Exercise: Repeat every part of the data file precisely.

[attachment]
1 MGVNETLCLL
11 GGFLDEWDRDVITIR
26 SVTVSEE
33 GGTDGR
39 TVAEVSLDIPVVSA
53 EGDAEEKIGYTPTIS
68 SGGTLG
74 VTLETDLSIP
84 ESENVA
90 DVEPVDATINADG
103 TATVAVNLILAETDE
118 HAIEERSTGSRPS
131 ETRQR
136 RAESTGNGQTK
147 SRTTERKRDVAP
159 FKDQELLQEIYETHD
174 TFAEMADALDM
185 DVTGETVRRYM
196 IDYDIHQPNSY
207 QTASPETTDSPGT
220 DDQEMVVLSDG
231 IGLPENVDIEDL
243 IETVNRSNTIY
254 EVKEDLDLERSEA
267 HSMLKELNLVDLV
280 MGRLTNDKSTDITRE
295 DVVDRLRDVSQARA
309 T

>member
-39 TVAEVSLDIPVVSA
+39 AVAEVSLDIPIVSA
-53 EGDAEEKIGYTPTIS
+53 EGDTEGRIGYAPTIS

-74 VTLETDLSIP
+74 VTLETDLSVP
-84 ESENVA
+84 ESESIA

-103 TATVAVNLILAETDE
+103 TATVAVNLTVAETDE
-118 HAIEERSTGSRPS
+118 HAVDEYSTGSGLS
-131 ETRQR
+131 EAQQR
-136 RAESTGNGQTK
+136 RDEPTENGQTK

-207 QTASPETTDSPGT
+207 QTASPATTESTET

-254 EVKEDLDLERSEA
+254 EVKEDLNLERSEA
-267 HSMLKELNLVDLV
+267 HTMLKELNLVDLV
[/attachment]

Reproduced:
1 MGVNETLCLL
11 GGFLDEWDRDVITIR
26 SVTVSEE
33 GGTDGR
39 TVAEVSLDIPVVSA
53 EGDAEEKIGYTPTIS
68 SGGTLG
74 VTLETDLSIP
84 ESENVA
90 DVEPVDATINADG
103 TATVAVNLILAETDE
118 HAIEERSTGSRPS
131 ETRQR
136 RAESTGNGQTK
147 SRTTERKRDVAP
159 FKDQELLQEIYETHD
174 TFAEMADALDM
185 DVTGETVRRYM
196 IDYDIHQPNSY
207 QTASPETTDSPGT
220 DDQEMVVLSDG
231 IGLPENVDIEDL
243 IETVNRSNTIY
254 EVKEDLDLERSEA
267 HSMLKELNLVDLV
280 MGRLTNDKSTDITRE
295 DVVDRLRDVSQARA
309 T

>member
-39 TVAEVSLDIPVVSA
+39 AVAEVSLDIPIVSA
-53 EGDAEEKIGYTPTIS
+53 EGDTEGRIGYAPTIS

-74 VTLETDLSIP
+74 VTLETDLSVP
-84 ESENVA
+84 ESESIA

-103 TATVAVNLILAETDE
+103 TATVAVNLTVAETDE
-118 HAIEERSTGSRPS
+118 HAVDEYSTGSGLS
-131 ETRQR
+131 EAQQR
-136 RAESTGNGQTK
+136 RDEPTENGQTK

-207 QTASPETTDSPGT
+207 QTASPATTESTET

-254 EVKEDLDLERSEA
+254 EVKEDLNLERSEA
-267 HSMLKELNLVDLV
+267 HTMLKELNLVDLV